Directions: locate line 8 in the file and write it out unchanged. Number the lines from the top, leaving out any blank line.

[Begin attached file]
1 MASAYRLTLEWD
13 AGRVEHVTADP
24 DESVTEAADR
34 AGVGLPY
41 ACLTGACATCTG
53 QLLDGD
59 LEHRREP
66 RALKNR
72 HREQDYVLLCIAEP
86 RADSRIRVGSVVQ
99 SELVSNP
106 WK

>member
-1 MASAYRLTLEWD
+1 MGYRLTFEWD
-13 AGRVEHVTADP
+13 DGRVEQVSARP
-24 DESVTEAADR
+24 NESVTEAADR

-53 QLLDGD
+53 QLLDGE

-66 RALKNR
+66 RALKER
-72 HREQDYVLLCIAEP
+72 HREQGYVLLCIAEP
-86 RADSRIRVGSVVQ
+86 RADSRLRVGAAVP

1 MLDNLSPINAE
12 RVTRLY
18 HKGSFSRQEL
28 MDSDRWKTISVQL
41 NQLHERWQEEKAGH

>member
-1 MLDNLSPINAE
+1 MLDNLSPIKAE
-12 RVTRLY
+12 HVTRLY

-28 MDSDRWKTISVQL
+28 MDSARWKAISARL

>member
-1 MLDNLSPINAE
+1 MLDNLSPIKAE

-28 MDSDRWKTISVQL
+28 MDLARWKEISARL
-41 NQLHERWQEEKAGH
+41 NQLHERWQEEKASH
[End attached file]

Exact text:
66 RALKNR